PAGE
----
Notre Dame signed four wide receivers in the 2018 recruiting class: Kevin Austin, Braden Lenzy, Micah Jones, and Lawrence Keys. The most high profile of the quartet was Austin; a top 100 receiver from Florida who dominated the summer camp circuit and was very highly sought after. Lenzy received a ton of fanfare and attention due to his track and field background and explosiveness. He is a state champion sprinter from Oregon, a state very well known for track and field, and signing a player like him gets everyone excited. A track star at receiver, who wouldn’t get excited about that? Jones was the first receiver to commit to the class and has a niche as the big, possession guy a la Miles Boykin.
This leaves Lawrence Keys, who committed and signed to the Irish on National Signing Day in 2018. He was a bit of a throw in, a nice little surprise. He was a four star player, but outside the top 200, from Louisiana and because of his small stature, was viewed as more of a project. He’d need time to develop, so let’s put him on the back burner.
Keys quickly made his mark on the practice field though for his quickness, route running, and sure hands. Brian Kelly raised speculation he might even see time in the playoffs after some positive comments regarding Keys at practice. This was ultimately overblown, as the media tends to do, but the trend line with Keys has been persistent and it has continued into the spring.
Playing Out Of The Slot
Keys is currently slotted (pun intended) behind potential captain Chris Finke at the Z position for the offense and possesses a similar skill set. Both players know how to find creases in the defense and to get open consistently. They both have strong hands and are shifty after the catch.
For as good as Finke is as a receiver, and he is very good, Keys does have a gear in the open field that not only does Finke not possess, but is perhaps the tops on the team. He can accelerate in an instant, move in and out of traffic with great quickness, and explode away from defenders. Notre Dame hasn’t seen that in recent years, aside from the 66 yard catch and run from Michael Young last season and a 38 yard crossing route from Kevin Austin.
Because of his ability with the ball in his hands, Keys has also been used as a runner on jet sweeps, something they’ve also experimented with Finke and has worked at catching punts as well. This isn’t to say Keys is a threat to Finke, the latter of which will likely lead the team in catches, but they are similar players who bring similar skills to the position and he can move in and out of the lineup without the game plan or scheme having to change.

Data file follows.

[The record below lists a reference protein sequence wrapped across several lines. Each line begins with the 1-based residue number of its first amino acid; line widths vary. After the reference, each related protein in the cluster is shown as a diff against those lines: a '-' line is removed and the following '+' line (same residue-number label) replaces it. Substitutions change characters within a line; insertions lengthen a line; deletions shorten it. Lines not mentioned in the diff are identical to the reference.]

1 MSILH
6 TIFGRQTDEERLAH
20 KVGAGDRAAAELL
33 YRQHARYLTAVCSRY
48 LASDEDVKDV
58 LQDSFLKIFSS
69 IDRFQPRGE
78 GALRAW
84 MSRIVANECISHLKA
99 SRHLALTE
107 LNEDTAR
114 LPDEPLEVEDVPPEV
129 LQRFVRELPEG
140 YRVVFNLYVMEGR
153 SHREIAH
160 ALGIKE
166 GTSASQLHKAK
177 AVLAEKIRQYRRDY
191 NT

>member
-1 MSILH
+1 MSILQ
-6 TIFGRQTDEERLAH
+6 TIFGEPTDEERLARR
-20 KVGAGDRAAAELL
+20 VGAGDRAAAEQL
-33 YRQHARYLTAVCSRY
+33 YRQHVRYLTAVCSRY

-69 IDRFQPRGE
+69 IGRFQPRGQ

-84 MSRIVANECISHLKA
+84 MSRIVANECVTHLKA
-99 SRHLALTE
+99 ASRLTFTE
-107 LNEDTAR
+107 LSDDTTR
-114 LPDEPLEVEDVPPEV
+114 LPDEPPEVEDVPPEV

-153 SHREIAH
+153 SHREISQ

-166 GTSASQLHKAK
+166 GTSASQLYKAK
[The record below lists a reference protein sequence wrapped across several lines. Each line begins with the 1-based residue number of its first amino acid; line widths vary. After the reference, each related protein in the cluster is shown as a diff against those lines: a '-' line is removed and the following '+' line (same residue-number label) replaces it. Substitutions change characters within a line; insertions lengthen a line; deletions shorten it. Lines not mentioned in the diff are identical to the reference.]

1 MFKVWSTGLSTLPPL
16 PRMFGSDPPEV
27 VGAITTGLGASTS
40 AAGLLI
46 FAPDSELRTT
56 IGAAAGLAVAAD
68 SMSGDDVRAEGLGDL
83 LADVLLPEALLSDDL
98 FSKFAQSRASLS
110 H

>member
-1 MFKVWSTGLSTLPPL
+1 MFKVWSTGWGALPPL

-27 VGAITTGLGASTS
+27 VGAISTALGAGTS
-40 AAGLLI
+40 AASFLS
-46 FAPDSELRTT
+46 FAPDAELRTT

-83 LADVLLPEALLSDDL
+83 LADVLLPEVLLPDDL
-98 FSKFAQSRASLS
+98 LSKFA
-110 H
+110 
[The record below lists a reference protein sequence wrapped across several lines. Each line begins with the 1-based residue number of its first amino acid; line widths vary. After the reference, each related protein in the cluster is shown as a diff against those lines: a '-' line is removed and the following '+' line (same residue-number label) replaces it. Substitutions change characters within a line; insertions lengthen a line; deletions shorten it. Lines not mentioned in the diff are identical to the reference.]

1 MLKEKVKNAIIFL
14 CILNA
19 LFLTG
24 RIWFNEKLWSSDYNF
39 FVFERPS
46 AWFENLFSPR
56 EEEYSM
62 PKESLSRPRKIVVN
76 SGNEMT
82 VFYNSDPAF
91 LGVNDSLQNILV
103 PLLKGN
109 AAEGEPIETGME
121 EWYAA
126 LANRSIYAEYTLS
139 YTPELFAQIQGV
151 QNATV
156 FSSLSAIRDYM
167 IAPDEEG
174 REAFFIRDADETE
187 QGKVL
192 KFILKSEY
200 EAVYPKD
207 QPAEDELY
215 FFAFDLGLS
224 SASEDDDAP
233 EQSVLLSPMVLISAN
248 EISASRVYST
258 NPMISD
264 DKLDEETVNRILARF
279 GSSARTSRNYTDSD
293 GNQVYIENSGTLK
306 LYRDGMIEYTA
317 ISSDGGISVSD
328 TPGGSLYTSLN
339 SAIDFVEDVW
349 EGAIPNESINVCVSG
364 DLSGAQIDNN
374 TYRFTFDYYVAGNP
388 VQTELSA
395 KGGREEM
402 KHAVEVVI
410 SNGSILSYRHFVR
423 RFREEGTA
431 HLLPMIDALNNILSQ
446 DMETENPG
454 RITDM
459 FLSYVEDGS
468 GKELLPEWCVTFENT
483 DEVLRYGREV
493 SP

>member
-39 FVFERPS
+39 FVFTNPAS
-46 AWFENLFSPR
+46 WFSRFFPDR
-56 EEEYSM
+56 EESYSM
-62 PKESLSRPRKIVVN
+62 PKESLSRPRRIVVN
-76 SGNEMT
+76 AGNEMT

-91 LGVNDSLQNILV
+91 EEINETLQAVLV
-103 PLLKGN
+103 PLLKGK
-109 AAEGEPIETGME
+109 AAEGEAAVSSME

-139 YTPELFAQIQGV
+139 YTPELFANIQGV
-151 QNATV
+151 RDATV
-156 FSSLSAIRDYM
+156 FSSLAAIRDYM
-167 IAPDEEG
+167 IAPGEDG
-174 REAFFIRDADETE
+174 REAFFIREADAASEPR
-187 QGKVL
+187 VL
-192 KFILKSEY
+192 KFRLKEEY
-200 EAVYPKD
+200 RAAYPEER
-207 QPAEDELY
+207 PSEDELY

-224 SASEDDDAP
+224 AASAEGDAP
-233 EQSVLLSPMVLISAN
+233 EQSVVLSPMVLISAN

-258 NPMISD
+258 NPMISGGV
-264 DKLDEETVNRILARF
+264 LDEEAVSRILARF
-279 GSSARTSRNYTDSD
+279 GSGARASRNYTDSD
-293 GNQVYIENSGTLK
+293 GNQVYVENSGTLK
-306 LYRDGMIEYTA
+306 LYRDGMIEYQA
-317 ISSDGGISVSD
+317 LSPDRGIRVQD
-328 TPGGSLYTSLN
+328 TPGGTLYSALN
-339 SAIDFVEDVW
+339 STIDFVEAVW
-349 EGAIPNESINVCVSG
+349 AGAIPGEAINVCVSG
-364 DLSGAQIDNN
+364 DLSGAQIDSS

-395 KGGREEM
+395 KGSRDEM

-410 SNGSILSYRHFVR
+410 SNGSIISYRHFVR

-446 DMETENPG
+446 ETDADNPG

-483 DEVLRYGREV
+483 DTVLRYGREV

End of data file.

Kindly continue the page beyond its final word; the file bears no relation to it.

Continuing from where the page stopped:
What To Expect In 2019
The trouble with reporting on what’s happening in spring practice is trying to gauge how any of this translates to the field in 2019. The fact is he is playing behind Finke, who is embedded into the lineup, and while Notre Dame likes to rotate their receivers, it’s hard to envision anyone other than the top 3 or 4 receivers getting a ton of work in the passing game, given that the ball will also be spread out to the tight ends and running backs. Between starters Claypool, Finke, and Young, with Austin coming on strong lately, can Keys have an impact as the 5th guy?
This is a question I asked of Tim Prister of Irish Illustrated on their weekly podcast, and he responded favorably to the prospects of Keys having a greater impact than Michael Young had on the team last season. (The question comes at the 17:28 second mark of the podcast.)
It’s notable that Prister believes Keys and Finke can share the field together, and that he’ll have a greater impact than Young’s seven catch, 138 yard performance from last season. The confidence at which he spoke suggests to me that Keys is in higher standing with the staff and the team that we currently think. Not to try and put out numbers, but if he can double what Young put up last season, that’s a real impact on what likely be a very quality offense. It would also be a nice spring board into 2020 for a player who would then have three seasons of eligibility remaining.